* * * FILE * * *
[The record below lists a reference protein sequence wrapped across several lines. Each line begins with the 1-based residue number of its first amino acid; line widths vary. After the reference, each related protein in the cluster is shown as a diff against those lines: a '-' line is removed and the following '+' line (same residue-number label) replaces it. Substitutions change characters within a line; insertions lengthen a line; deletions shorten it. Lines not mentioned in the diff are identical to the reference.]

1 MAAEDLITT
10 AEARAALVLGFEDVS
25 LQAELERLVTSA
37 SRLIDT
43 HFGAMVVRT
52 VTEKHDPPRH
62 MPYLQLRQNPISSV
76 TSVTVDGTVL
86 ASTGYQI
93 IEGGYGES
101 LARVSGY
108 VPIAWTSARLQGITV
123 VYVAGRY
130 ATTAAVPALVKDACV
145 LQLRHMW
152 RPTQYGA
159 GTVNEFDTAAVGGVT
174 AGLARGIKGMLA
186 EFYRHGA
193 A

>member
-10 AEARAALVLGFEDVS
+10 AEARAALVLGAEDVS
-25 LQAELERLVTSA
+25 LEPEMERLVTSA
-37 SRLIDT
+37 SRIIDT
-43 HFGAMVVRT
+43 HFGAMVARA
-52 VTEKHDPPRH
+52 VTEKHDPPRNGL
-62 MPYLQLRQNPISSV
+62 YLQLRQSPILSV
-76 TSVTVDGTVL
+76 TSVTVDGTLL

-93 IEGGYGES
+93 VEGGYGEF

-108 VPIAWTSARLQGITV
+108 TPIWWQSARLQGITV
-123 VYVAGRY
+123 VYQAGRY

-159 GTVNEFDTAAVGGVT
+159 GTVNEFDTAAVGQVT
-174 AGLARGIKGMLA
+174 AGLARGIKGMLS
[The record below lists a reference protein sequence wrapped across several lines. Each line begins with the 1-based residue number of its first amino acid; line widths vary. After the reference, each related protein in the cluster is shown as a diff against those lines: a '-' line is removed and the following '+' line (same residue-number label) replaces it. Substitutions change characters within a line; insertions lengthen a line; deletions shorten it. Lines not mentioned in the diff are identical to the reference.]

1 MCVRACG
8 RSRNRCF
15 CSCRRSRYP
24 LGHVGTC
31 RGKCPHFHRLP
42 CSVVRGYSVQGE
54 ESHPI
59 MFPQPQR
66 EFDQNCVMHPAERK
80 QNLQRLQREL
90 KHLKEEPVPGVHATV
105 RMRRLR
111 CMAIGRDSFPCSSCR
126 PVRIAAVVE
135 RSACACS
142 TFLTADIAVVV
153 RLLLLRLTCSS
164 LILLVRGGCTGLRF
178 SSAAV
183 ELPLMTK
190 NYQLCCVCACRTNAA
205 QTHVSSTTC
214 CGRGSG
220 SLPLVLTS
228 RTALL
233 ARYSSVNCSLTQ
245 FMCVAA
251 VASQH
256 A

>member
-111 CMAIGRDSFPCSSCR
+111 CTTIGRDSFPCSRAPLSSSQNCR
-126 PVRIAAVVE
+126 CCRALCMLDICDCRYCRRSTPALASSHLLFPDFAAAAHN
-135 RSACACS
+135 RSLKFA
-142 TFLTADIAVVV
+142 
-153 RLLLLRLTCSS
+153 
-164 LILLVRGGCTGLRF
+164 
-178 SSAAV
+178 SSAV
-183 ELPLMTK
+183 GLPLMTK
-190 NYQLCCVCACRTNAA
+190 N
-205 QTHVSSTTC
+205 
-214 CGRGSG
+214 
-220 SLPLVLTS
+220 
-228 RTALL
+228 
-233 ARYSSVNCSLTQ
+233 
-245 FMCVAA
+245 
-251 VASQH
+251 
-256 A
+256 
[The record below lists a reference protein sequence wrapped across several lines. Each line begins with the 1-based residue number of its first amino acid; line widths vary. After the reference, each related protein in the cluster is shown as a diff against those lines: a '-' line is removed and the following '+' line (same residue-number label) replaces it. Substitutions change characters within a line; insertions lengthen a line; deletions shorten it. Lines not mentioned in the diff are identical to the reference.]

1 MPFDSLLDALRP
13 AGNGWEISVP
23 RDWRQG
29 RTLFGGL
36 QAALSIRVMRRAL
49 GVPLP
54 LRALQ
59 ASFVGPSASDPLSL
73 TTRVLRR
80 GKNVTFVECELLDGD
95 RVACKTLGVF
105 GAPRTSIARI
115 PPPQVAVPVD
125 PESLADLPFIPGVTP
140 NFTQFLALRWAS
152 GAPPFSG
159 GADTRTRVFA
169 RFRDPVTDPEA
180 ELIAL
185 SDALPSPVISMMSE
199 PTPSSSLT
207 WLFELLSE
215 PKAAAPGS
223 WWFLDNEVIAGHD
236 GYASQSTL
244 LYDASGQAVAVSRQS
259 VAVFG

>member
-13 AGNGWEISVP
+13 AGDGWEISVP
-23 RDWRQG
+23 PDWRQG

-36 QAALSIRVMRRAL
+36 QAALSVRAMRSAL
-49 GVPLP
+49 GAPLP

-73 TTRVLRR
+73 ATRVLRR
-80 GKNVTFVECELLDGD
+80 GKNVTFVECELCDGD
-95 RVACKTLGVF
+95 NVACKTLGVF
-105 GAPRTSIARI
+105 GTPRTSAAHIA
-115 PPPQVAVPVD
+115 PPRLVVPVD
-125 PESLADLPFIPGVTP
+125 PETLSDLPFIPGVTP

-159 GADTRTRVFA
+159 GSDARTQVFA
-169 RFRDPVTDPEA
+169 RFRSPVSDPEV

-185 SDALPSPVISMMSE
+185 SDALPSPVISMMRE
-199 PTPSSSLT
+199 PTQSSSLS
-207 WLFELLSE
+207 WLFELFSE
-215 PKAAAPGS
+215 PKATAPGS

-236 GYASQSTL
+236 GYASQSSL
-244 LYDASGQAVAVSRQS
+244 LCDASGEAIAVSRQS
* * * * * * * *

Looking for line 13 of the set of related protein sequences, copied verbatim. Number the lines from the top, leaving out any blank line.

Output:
108 VPIAWTSARLQGITV